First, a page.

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If you know the rate that carbon-14 decays at, and how much of the carbon in a shroud, iceman or piece of old wood or bone is radioactive, you can work out how long ago they stopped breathing or photosynthesising. We know that on average it takes an atom of carbon-14 a little over 8,000 years to decay to nitrogen (although you never know when an individual atom is going to decay — it's completely random). But the value that's used to calculate the age of an object isn't an absolute figure, it's a statistical term called half-life.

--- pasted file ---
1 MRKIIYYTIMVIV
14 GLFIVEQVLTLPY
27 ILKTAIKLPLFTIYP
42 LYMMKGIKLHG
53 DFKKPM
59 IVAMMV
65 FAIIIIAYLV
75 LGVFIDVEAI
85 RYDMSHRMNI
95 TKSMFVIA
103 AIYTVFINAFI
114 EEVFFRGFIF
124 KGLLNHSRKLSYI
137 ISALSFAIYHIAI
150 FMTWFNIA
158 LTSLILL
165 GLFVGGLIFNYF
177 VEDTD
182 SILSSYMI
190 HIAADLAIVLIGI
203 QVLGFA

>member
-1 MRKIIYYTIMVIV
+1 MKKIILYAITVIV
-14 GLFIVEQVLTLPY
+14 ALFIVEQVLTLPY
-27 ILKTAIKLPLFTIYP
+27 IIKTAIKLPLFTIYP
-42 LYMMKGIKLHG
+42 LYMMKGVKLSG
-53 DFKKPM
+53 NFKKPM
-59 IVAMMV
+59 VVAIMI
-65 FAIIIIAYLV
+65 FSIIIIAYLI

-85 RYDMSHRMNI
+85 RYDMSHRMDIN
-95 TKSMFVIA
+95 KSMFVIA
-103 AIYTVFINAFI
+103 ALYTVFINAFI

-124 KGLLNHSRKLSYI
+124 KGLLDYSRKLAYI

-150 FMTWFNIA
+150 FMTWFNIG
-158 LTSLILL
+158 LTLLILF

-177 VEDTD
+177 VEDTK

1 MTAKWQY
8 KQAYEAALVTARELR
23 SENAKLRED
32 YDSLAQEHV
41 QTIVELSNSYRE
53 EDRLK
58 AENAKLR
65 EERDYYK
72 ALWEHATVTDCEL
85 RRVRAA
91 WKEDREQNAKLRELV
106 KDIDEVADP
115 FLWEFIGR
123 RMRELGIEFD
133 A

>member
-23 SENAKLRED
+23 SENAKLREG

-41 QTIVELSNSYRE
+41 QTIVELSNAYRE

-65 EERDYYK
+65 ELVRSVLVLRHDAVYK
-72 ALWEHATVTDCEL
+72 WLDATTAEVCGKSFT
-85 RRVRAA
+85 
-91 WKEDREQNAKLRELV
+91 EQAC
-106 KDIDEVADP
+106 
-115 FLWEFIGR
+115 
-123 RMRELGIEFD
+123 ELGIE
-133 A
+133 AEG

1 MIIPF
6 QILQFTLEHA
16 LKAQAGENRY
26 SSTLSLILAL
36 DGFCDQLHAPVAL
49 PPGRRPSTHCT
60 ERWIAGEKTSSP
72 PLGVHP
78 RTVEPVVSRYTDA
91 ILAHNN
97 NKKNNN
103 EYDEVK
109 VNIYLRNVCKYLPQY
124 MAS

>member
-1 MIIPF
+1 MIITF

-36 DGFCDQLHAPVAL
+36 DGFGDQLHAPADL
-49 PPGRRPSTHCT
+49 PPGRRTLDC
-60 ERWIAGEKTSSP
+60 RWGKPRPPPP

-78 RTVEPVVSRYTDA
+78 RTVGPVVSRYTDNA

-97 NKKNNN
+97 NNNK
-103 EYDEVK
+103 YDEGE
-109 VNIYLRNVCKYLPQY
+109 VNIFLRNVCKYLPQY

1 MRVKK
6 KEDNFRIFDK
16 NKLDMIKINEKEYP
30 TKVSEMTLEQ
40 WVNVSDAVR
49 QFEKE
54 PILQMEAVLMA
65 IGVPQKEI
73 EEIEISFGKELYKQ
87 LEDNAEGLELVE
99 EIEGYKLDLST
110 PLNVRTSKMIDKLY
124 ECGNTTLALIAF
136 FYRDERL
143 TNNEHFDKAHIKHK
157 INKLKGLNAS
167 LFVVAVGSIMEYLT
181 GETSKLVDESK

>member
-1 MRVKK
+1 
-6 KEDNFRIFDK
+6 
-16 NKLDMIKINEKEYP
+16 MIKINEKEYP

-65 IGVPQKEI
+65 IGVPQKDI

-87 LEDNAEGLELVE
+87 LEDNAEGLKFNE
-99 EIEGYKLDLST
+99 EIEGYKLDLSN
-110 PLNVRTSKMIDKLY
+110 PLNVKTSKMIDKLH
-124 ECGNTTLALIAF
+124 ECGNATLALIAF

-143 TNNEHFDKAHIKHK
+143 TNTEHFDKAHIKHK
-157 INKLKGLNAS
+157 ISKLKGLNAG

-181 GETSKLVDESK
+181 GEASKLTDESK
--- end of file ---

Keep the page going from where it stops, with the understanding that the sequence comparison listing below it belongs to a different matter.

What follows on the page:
We even know that in a gram of carbon, 14 carbon-14 atoms turn into nitrogen every minute. The half-life of a radioactive isotope is the amount of time it takes for half of the atoms in a sample to decay. That means that no matter how many carbon-14 atoms were present when something died, after 5,730 years only half of them are left — the rest have decayed to nitrogen.
Read more on calibration and accuracy of radiocarbon dating.
Different cultures around the world record time in different fashions.
It's not that the radioactive carbon in air or food doesn't decay, it does.